It’s been nearly 30 years since we last checked in with Bill S. Preston, Esquire and “Ted” Theodore Logan, and though so much has changed in the intervening years, they thankfully have not. Bill & Ted Face the Music is the rare sequel that comes decades too late and yet arrives precisely when it’s supposed to. 2020 has been a bleak year, to put it mildly, and so it’s a beacon of joy to have a movie as goofy and fun as this release in the middle of it. Bill & Ted 3 doesn’t change the formula or needlessly update itself. Instead, this threequel delivers exactly what anyone would expect from another Bill & Ted movie, and as such, is a perfect movie to brighten the mood.
Bill & Ted 3 finds our heroes as middle-aged dads on the verge of divorce. They haven’t gotten around to writing the song that will one day unite the world, and their band, Wyld Stallyns, split up, leaving Bill and Ted to perform at weddings and open mic nights. The only real success they’ve had is in raising their daughters, Wilhelmina “Billie” Logan and Theadora “Thea” Preston – two teens obsessed with music and completely in awe of their dads. Though life hasn’t gone as it was destined, Bill and Ted remain as optimistic and determined as ever. And when they are again tasked with not only saving the world, but all of space and time, the duo more than rise to the occasion.
Though it’s been the better part of three decades since the previous entries, writers Chris Matheson and Ed Solomon easily recapture the tone of the earlier films. Handling the directing duties this time is Dean Parisot, and the Galaxy Quest director proves a most excellent choice. Face the Music has more moving pieces than Excellent Adventure or Bogus Journey, yet it never feels overwrought. The plot is zany and the characters earnest, resulting in a very silly movie that takes itself completely serious. There’s no cynicism here, Bill & Ted 3 is a movie told with the utmost sincerity.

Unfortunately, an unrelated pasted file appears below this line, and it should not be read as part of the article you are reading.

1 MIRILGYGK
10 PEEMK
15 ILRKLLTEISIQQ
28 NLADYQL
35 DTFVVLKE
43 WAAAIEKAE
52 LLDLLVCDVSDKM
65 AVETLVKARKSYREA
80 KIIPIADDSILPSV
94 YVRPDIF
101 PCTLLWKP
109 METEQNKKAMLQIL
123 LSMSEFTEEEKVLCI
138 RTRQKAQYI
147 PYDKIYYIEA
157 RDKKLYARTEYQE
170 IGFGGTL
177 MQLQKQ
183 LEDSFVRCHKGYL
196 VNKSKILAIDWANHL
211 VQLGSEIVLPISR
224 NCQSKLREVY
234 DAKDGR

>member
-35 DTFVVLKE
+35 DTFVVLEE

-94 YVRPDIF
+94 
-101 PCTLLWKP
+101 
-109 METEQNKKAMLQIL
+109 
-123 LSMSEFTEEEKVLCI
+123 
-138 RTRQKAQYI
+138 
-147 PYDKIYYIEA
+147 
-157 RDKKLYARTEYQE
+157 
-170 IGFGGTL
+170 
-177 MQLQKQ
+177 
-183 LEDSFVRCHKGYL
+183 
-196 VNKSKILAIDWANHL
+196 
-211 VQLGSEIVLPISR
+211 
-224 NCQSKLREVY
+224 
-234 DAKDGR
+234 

The charm of the Bill & Ted movies has always stemmed from Bill and Ted themselves, and Alex Winter and Keanu Reeves slide right back into the roles. This duo are just as wholesome and hilarious as ever. William Sadler also returns as Death, and though it’s a smaller role this time around, Sadler is no less entertaining as the spurned Grim Reaper. As Bill and Ted’s daughters, Samara Weaving (Thea) and Brigette Lundy-Paine (Billie) almost upstage their screen dads, making a strong case for the franchise to continue with a new generation. The princesses, Bill and Ted’s wives, Joanna and Elizabeth are recast for the third time with Jayma Mays and Erinn Hayes, but Face The Music also makes the princesses feel like real characters for the first time. Kristen Schaal plays Rufus’ daughter, Kelly, working as the in between for Bill, Ted, and the future’s Great Leader (Holland Taylor), and while a good performance from Schaal, George Carlin is one tough act to follow. Knowing this, Bill & Ted 3 also makes sure to honor the late comedian with well-handled cameo.
Of all the new characters in Bill & Ted 3, though, the real standout here is Anthony Carrigan as a robot sent from the future to kill Bill and Ted. While not an original concept for the franchise, Carrigan’s robot role lands many of the movie’s best jokes and brings a wild new energy to an already bizarre universe. And again, if there proves to be enough interest and we see the franchise continue in some manner with Weaving and Lundy-Paine, then incorporating Carrigan’s Dennis Caleb McCoy is a must.
Bill & Ted Face the Music is a nearly perfect bookend to the trilogy, so there may not really be any need to continue the story. It’s an uplifting movie in where two best friends work together with their family and friends to remind all of existence the power in being excellent to each other. And at a time like this, there is no better message.
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